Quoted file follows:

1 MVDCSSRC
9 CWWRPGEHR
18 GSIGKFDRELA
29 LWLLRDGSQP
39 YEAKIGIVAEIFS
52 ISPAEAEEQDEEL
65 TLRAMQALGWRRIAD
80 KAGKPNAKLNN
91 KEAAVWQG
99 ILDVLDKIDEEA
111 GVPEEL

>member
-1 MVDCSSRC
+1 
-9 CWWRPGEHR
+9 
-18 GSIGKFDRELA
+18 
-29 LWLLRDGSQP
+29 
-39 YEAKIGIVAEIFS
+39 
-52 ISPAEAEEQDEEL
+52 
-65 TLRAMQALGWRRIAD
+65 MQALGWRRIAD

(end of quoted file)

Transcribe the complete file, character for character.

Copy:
1 MVDCSSRC
9 CWWRPGEHR
18 GSIGKFDRELA
29 LWLLRDGSQP
39 YEAKIGIVAEIFS
52 ISPAEAEEQDEEL
65 TLRAMQALGWRRIAD
80 KAGKPNAKLNN
91 KEAAVWQG
99 ILDVLDKIDEEA
111 GVPEEL

>member
-1 MVDCSSRC
+1 
-9 CWWRPGEHR
+9 
-18 GSIGKFDRELA
+18 
-29 LWLLRDGSQP
+29 
-39 YEAKIGIVAEIFS
+39 
-52 ISPAEAEEQDEEL
+52 
-65 TLRAMQALGWRRIAD
+65 MQALGWRRIAD